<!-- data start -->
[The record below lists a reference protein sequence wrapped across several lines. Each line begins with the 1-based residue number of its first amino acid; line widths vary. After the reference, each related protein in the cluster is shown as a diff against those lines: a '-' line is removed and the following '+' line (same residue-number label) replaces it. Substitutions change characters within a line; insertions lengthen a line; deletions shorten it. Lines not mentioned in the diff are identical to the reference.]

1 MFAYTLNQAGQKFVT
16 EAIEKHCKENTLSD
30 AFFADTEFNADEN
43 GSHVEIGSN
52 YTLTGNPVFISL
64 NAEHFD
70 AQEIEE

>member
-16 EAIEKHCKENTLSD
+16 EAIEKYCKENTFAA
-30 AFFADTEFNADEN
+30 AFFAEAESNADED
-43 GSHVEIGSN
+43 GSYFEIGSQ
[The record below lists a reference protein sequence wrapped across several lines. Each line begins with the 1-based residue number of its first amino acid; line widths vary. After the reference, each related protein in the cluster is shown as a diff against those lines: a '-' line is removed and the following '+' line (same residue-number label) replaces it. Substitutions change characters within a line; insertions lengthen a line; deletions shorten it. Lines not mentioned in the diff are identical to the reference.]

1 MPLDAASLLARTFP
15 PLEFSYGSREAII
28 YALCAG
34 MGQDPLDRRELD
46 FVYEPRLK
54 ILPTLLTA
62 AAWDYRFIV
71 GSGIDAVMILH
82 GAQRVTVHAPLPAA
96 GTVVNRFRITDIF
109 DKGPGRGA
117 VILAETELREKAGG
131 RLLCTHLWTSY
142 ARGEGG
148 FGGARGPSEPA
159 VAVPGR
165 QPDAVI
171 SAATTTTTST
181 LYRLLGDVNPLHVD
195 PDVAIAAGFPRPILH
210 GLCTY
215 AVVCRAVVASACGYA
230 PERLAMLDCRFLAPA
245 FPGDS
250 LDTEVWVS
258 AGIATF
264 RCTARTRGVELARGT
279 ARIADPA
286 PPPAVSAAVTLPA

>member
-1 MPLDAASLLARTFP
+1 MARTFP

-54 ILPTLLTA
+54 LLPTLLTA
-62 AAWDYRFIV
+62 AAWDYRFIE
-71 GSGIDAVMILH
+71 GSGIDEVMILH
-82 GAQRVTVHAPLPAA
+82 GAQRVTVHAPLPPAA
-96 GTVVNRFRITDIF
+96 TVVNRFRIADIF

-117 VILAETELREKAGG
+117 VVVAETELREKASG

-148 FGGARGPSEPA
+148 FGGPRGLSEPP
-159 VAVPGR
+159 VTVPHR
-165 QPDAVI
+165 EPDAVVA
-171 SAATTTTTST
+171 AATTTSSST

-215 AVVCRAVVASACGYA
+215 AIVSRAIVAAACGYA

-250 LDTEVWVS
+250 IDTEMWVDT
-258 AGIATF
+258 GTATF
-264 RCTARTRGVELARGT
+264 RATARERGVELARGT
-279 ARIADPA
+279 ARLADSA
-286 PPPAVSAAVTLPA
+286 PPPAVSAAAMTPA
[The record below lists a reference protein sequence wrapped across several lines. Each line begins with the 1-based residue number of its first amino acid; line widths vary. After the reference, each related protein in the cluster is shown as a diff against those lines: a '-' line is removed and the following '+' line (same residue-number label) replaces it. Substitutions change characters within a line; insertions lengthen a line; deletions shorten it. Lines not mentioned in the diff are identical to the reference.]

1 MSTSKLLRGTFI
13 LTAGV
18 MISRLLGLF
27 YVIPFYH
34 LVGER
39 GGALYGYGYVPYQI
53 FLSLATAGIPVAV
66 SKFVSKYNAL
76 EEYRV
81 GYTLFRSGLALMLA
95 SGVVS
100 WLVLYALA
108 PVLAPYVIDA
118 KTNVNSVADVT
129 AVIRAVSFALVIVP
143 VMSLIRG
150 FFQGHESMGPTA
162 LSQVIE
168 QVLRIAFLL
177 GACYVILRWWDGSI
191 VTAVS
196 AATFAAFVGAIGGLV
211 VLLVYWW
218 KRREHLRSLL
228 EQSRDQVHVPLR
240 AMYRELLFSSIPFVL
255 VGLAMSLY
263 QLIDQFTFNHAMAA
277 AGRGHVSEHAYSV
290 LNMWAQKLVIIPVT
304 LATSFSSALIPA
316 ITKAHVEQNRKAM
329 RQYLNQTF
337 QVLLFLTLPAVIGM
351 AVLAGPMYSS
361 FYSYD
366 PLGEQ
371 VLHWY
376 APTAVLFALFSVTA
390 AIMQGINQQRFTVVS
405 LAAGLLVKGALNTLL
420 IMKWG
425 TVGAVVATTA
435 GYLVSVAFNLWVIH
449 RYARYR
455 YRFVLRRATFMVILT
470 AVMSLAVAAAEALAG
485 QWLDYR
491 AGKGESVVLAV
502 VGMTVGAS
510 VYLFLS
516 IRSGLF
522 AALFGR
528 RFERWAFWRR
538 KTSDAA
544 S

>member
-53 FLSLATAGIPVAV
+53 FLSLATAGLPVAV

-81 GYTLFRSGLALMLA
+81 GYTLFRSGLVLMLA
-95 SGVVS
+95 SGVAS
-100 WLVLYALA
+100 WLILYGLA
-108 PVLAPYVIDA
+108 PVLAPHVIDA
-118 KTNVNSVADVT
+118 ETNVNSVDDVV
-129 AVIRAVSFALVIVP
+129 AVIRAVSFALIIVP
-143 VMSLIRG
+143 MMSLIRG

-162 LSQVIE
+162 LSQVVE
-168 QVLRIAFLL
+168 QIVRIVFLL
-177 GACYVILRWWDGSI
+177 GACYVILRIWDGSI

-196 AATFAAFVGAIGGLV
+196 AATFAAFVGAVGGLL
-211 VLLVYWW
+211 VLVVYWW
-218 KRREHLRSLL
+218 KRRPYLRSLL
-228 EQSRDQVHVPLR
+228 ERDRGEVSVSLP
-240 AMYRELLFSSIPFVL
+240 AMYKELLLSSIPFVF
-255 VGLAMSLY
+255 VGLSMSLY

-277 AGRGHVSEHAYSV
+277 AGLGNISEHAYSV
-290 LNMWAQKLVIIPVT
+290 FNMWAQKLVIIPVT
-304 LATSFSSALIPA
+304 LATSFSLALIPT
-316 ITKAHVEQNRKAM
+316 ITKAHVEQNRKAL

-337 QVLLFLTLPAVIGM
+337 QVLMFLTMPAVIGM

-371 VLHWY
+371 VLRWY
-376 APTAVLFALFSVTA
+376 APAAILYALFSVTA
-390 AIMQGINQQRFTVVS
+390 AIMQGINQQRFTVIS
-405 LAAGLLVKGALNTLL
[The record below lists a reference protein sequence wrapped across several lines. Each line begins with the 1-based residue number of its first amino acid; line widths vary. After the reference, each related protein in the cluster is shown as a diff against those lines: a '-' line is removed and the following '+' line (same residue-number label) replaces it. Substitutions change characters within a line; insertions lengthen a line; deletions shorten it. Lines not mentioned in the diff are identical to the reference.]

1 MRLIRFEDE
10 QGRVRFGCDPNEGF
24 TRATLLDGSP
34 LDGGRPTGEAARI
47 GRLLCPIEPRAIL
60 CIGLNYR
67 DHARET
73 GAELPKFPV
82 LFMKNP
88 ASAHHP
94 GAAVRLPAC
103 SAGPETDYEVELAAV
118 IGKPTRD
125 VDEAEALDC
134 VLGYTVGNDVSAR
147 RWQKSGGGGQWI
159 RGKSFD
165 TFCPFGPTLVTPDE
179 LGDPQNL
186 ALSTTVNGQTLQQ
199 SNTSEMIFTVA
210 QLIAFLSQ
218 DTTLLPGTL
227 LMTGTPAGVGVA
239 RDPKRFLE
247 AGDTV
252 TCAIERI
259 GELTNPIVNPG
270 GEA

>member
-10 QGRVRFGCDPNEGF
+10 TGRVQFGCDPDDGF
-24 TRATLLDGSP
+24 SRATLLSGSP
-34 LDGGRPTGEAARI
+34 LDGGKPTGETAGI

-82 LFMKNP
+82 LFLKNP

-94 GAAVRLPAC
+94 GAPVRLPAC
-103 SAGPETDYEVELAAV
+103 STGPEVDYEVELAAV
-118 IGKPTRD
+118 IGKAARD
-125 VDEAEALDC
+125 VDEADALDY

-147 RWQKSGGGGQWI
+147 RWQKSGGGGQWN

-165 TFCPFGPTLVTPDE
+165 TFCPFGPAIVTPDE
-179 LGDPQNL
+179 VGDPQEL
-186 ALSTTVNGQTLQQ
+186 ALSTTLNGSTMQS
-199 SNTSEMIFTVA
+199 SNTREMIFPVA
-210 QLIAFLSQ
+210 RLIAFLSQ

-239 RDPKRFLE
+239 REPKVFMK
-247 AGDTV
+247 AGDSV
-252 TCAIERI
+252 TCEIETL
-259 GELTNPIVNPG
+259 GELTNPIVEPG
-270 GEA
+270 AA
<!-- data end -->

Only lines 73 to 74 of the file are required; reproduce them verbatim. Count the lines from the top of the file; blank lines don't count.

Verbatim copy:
-258 AGIATF
+258 GTATF